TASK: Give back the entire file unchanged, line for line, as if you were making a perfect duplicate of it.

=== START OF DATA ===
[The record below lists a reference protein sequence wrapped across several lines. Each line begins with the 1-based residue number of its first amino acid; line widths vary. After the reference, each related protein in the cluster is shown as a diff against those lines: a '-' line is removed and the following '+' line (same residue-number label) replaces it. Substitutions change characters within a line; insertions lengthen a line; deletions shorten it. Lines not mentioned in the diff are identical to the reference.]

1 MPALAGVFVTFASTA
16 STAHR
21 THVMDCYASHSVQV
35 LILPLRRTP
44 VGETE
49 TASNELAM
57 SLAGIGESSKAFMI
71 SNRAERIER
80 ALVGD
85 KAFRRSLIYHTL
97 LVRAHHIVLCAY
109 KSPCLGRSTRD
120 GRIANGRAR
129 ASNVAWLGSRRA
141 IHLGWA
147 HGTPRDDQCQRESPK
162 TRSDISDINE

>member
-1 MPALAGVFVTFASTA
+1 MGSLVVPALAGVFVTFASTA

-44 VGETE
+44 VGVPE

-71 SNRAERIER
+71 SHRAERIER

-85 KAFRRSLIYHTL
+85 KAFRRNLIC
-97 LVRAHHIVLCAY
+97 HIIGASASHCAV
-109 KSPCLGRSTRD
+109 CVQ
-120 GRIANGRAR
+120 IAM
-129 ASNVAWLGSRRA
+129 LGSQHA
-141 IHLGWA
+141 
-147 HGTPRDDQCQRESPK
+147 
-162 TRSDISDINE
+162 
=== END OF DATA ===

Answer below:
[The record below lists a reference protein sequence wrapped across several lines. Each line begins with the 1-based residue number of its first amino acid; line widths vary. After the reference, each related protein in the cluster is shown as a diff against those lines: a '-' line is removed and the following '+' line (same residue-number label) replaces it. Substitutions change characters within a line; insertions lengthen a line; deletions shorten it. Lines not mentioned in the diff are identical to the reference.]

1 MPALAGVFVTFASTA
16 STAHR
21 THVMDCYASHSVQV
35 LILPLRRTP
44 VGETE
49 TASNELAM
57 SLAGIGESSKAFMI
71 SNRAERIER
80 ALVGD
85 KAFRRSLIYHTL
97 LVRAHHIVLCAY
109 KSPCLGRSTRD
120 GRIANGRAR
129 ASNVAWLGSRRA
141 IHLGWA
147 HGTPRDDQCQRESPK
162 TRSDISDINE

>member
-1 MPALAGVFVTFASTA
+1 MGSLVVPALAGVFVTFASTA

-44 VGETE
+44 VGVPE

-71 SNRAERIER
+71 SHRAERIER

-85 KAFRRSLIYHTL
+85 KAFRRNLIC
-97 LVRAHHIVLCAY
+97 HIIGASASHCAV
-109 KSPCLGRSTRD
+109 CVQ
-120 GRIANGRAR
+120 IAM
-129 ASNVAWLGSRRA
+129 LGSQHA
-141 IHLGWA
+141 
-147 HGTPRDDQCQRESPK
+147 
-162 TRSDISDINE
+162 